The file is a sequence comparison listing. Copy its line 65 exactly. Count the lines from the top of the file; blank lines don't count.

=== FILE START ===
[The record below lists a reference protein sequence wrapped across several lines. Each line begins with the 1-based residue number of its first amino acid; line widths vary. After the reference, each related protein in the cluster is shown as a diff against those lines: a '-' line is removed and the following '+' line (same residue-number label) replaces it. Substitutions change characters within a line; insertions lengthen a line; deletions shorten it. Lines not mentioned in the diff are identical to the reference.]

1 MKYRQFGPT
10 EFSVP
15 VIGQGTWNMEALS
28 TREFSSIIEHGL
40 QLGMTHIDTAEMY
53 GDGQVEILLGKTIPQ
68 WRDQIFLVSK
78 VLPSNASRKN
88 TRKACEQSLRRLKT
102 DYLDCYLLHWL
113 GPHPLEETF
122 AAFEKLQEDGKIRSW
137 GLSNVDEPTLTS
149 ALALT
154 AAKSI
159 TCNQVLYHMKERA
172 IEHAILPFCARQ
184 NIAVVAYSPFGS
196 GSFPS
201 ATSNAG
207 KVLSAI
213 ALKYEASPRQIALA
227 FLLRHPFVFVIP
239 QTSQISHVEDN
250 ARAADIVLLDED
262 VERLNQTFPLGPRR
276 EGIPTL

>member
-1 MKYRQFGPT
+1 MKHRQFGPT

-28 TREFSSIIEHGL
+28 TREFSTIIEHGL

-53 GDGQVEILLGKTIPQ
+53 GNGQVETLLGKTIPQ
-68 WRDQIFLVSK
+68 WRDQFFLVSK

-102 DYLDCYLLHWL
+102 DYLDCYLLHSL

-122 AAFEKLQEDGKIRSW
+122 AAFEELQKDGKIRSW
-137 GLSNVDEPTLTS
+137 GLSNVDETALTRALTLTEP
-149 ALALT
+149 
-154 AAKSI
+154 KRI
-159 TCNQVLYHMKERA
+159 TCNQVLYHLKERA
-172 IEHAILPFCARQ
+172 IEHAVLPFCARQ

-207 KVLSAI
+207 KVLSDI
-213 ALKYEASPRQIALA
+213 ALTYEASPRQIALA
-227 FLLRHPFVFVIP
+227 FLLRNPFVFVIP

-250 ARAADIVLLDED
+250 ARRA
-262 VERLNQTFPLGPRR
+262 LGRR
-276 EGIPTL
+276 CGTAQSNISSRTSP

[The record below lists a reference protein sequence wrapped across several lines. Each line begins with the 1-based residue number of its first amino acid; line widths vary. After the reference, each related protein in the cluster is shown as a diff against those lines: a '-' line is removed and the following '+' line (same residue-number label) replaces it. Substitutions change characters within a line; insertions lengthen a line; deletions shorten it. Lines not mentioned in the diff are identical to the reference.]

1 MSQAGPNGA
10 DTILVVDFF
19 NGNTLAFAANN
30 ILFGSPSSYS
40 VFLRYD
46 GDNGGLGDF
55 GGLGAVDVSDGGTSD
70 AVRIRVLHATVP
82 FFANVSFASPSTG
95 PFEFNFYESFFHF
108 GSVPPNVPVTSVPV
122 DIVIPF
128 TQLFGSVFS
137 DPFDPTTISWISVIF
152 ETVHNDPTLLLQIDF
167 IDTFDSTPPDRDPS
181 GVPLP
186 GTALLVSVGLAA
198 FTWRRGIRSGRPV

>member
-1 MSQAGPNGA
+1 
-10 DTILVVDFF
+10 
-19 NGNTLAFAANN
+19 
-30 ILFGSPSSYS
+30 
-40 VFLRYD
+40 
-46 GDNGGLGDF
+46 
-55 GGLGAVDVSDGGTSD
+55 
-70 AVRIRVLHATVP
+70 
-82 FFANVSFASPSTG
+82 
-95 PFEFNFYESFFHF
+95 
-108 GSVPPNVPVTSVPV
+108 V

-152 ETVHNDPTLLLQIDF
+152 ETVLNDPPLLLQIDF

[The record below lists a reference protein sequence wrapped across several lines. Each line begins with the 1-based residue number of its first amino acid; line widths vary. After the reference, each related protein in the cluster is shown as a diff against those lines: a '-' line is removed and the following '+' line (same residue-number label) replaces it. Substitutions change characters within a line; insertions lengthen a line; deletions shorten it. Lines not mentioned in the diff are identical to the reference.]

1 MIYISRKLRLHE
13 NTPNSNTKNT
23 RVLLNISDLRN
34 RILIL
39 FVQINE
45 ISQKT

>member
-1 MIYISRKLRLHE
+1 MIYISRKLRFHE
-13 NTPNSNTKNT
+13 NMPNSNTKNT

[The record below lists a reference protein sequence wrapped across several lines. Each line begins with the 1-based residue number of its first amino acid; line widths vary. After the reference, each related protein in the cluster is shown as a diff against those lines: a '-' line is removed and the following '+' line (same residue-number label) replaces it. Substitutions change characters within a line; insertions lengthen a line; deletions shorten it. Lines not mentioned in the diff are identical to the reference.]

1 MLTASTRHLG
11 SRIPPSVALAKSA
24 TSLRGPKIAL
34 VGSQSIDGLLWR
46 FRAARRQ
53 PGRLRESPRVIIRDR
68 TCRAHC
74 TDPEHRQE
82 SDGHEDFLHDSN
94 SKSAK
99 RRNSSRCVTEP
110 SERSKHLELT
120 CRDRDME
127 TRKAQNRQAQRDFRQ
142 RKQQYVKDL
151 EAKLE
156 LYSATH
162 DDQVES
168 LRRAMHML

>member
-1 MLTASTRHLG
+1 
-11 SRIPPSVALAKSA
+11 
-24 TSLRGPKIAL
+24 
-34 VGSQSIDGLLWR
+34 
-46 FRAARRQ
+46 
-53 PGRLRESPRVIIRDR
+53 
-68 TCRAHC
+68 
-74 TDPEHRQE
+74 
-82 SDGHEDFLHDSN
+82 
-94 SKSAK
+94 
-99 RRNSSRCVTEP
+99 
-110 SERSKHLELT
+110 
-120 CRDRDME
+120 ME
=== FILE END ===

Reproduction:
1 MSQAGPNGA